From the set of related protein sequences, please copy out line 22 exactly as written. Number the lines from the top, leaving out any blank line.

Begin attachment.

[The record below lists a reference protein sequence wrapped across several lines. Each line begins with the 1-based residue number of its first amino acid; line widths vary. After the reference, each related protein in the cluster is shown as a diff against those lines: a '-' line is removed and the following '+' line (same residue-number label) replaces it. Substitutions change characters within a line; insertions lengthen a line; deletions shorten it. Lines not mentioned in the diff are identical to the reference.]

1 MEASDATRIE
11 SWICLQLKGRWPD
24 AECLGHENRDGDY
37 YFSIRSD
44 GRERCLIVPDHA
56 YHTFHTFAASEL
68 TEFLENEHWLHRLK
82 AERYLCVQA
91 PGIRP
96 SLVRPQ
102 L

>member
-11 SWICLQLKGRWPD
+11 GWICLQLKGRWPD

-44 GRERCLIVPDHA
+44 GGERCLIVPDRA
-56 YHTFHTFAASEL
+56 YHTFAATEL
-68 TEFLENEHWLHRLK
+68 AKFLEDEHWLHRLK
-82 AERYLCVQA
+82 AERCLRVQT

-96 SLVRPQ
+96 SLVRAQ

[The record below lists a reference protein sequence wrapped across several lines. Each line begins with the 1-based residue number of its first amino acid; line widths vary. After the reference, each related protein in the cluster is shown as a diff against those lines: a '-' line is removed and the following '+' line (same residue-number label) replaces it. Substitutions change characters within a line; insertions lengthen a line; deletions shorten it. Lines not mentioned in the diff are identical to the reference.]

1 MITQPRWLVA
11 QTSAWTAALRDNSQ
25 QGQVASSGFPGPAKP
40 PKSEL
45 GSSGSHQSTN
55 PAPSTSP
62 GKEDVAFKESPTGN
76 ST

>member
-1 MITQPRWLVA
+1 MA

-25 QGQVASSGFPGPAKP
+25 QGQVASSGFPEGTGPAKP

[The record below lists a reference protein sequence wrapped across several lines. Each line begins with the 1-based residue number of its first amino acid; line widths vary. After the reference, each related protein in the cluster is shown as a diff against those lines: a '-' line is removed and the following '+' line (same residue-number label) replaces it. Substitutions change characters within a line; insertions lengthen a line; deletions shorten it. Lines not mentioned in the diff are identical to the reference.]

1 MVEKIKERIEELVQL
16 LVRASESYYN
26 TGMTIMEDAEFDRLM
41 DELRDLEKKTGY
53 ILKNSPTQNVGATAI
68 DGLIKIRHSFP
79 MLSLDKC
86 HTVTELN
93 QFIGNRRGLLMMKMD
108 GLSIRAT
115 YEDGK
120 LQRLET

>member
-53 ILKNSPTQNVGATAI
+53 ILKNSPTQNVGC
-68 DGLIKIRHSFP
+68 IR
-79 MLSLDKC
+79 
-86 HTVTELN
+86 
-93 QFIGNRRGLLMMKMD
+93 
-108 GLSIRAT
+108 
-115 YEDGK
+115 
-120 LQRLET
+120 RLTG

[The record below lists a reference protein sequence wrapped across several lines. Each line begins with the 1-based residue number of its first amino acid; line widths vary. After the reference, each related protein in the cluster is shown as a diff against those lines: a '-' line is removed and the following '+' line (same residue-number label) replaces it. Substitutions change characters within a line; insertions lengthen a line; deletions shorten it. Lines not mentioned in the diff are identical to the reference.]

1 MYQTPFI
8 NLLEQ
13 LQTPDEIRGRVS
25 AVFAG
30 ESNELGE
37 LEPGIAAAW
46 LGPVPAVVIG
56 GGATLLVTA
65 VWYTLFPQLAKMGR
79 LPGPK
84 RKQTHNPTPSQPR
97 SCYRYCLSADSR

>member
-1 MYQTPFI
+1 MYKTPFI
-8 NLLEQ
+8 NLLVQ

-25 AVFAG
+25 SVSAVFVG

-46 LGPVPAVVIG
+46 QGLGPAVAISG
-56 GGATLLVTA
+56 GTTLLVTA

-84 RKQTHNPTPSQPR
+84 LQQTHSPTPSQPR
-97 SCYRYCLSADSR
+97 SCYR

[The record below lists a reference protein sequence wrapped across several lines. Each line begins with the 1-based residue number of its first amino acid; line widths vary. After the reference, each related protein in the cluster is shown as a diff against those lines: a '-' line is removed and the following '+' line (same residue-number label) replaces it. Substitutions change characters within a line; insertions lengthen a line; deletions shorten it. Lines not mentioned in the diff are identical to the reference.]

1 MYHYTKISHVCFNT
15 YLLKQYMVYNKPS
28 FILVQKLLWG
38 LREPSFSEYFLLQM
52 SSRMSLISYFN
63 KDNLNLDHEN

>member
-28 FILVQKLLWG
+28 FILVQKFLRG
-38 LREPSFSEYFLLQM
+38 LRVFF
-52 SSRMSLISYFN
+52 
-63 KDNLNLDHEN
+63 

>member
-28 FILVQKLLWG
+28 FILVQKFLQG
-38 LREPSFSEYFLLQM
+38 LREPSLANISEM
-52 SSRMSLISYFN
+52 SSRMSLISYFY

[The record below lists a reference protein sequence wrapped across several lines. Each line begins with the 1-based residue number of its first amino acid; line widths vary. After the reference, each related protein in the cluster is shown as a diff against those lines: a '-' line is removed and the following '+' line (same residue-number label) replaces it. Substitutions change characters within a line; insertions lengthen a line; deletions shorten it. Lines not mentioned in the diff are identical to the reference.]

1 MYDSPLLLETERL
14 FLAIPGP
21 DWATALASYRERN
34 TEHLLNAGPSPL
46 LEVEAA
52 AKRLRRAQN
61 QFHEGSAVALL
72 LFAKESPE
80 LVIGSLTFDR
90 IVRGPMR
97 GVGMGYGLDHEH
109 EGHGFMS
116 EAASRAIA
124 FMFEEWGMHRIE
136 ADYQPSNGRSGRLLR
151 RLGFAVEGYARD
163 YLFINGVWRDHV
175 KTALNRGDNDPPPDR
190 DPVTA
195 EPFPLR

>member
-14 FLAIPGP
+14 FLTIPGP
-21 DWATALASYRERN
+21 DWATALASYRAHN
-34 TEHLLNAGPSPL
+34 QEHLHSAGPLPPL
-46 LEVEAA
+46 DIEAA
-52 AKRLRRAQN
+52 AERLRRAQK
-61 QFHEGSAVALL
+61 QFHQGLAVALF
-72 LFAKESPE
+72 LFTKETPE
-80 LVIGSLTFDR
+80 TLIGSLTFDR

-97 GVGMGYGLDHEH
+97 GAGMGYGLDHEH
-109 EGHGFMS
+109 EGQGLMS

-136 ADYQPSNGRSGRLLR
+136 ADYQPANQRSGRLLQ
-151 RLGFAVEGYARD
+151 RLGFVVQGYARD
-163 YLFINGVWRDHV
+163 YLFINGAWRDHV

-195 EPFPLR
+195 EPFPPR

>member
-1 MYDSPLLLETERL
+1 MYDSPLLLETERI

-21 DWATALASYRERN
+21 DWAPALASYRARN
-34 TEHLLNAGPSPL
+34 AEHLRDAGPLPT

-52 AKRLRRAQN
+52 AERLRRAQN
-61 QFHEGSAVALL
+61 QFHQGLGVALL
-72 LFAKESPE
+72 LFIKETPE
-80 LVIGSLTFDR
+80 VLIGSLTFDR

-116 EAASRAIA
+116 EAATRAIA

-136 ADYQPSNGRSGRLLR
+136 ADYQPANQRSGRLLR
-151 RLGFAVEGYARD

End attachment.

-82 AERYLCVQA